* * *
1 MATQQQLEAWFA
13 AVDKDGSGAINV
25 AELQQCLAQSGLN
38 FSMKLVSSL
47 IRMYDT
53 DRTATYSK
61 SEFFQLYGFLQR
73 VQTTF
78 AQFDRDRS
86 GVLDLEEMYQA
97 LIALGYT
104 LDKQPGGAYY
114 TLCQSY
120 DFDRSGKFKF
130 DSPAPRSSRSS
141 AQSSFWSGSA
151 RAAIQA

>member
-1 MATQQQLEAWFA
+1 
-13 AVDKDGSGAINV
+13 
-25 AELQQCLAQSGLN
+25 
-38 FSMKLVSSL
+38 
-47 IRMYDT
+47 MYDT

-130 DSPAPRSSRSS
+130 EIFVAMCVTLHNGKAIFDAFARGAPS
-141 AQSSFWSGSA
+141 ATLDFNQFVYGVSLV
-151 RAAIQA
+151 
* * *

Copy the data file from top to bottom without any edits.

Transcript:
1 MATQQQLEAWFA
13 AVDKDGSGAINV
25 AELQQCLAQSGLN
38 FSMKLVSSL
47 IRMYDT
53 DRTATYSK
61 SEFFQLYGFLQR
73 VQTTF
78 AQFDRDRS
86 GVLDLEEMYQA
97 LIALGYT
104 LDKQPGGAYY
114 TLCQSY
120 DFDRSGKFKF
130 DSPAPRSSRSS
141 AQSSFWSGSA
151 RAAIQA

>member
-1 MATQQQLEAWFA
+1 
-13 AVDKDGSGAINV
+13 
-25 AELQQCLAQSGLN
+25 
-38 FSMKLVSSL
+38 
-47 IRMYDT
+47 MYDT

-130 DSPAPRSSRSS
+130 EIFVAMCVTLHNGKAIFDAFARGAPS
-141 AQSSFWSGSA
+141 ATLDFNQFVYGVSLV
-151 RAAIQA
+151 